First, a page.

Ever since the 2006 season, the magic that seemed to surround New York has disembodied itself from its host, the Mets. Fans were put through excruciating visuals of Luis Castillo dropped pop-ups and agonizing facial expressions that always came in a package deal with a Jason Bay strikeout. Times are changing in the Big Apple, though.

There’s been an awakening. Ever since Wilmer Flores showed the world that there is crying in baseball, people started to take notice that a certain aura surrounds the New York Mets once again.

Not only are fans noticing, but players are choosing to play for the Mets over perennial contenders. Obviously, Yoenis Cespedes is the finest example. After proving his worth through a monstrous 2016 campaign, Ces agreed to return to the concrete jungle, for the second time, on the heels of a 4-year, $110 million contract. Neil Walker accepted his qualifying offer of $17.2 million to return as well, betting on both his health and this team.

Neil Walker Asdrubal Cabrera

Neil Walker celebrates his two-run home run with Asdrubal Cabrera during the fourth inning on Tuesday, April 5, 2016, at Kauffman Stadium in Kansas City, Mo Photo Credit: TNS/ David Eulitt

There seems to be a major “band of brothers” feel within the Mets’ clubhouse. It’s the very reason Sandy Alderson is hesitant to part ways with natural leader Curtis Granderson.  It’s the reason why guys like Rene Rivera are walking up to the plate flaunting a parakeet-neon sleeve. It’s the reason why Jerry Blevins can run out from the bullpen, proud of his bleach blonde hair.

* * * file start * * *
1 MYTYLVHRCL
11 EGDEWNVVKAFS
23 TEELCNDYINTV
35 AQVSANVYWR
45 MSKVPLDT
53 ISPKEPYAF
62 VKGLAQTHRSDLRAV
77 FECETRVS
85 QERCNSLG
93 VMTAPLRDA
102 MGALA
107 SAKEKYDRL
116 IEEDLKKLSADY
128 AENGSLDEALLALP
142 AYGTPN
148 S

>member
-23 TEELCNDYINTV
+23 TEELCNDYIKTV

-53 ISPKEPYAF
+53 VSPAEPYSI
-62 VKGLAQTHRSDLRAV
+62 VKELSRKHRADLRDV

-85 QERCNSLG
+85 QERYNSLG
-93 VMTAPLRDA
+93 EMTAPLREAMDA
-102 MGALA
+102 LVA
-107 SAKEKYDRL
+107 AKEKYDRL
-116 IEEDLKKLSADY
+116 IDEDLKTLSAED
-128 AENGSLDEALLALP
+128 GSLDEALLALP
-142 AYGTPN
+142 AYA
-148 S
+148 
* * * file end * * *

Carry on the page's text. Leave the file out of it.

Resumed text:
While there’s an overwhelming sense of family, one man seems to love New York an unprecedented amount. The man who started his career, and may very well end it as a Met: José Reyes.

If you’re a fan being beaten down by shoveling driveways and defrosting windshields, just give José’s Instagram page (lamelaza_7) a follow. Here, you will see Reyes bombard your timeline with videos of him working out, pictures from past seasons, and general Mets appreciation. An absolute blast of a follow and remarkable way to get jazzed up about the 2017 season.

Jose Reyes shares how he is preparing for the upcoming season on Instagram

There seems to be a common slogan, if you will, pertaining to almost all of José’s posts. After almost every caption, he adds ‘#UnfinishedBusiness’, referring to the fact that anything less than a World Series ring is a disappointment. The questions is, how much of a factor will José Reyes be for the Mets in 2017?

Let’s take a look at the numbers from last season. In 60 games (255 at bats) with the Mets, he hit .267 with 8 home runs, 9 steals, 45 runs, and 24 RBIs. Now, traditionally, one could stretch these numbers across 600 at-bats to get a general idea of how a player would produce over an entire season. That doesn’t seem exactly appropriate here, though, as Reyes probably won’t be seeing that many plate appearance due to the current roster construction. But, if we expand these numbers over 450 at bats, a more realistic target, they figure to be: .267 BA, 14 home runs, 16 steals, 79 runs, and 42 RBIs.

Extremely productive numbers for someone who may not be playing every day. Is he going to be the MVP? No. But, pair a player like Reyes with another super-utility guy like Wilmer Flores, and the Mets could very well receive production comparable to a guy like Ben Zobrist of the Cubs.

A spry José Reyes is all smiles in blue and orange (Photo: Danny Wild, MLB.com)

Every championship team has high-caliber players. It’s the things that go unnoticed that win rings. It’s the players that get thrown away and end up outperforming their expected production that become the true difference makers.

José Reyes very well could be the Marlins-and-Blue Jays-and-Rockies trash, that the Mets turn into their treasure.

About The Author

Student at the University of Delaware. Long Island native. 21 years old. Have bled blue and orange through Luis Castillo drops and recent playoff pushes.